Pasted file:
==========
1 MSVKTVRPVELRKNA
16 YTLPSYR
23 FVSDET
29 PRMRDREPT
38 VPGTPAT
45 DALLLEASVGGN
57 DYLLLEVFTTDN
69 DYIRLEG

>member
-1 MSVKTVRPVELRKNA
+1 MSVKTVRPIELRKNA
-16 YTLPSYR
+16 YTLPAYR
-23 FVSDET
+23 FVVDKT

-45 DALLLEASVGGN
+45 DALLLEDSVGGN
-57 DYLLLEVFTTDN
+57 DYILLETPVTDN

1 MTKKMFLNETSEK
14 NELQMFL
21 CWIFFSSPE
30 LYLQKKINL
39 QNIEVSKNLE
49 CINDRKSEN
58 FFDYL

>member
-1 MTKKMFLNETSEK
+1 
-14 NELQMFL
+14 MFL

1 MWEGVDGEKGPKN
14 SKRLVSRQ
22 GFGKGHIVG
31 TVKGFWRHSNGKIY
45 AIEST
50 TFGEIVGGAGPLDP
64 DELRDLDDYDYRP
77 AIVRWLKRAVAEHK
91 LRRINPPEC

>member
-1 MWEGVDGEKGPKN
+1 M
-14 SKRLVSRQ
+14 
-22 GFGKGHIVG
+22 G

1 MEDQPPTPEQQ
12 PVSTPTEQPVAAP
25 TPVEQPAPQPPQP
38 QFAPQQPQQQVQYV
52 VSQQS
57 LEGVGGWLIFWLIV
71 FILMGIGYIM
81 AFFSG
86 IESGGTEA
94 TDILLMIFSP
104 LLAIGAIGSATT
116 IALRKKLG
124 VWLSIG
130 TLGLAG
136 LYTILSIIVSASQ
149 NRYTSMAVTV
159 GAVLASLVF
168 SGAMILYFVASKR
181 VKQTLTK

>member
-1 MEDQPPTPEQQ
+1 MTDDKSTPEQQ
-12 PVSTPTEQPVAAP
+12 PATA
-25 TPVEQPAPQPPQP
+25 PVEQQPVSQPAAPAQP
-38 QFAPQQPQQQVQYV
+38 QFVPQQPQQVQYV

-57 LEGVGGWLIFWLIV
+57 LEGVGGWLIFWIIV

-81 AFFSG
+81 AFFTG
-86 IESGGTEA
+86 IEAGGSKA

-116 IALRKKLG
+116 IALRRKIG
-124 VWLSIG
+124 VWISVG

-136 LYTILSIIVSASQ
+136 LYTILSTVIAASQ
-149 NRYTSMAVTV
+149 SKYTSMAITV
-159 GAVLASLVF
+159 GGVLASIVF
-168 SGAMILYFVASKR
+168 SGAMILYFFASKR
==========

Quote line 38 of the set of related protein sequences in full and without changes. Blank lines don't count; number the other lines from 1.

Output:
64 DELRDLDDYDYRP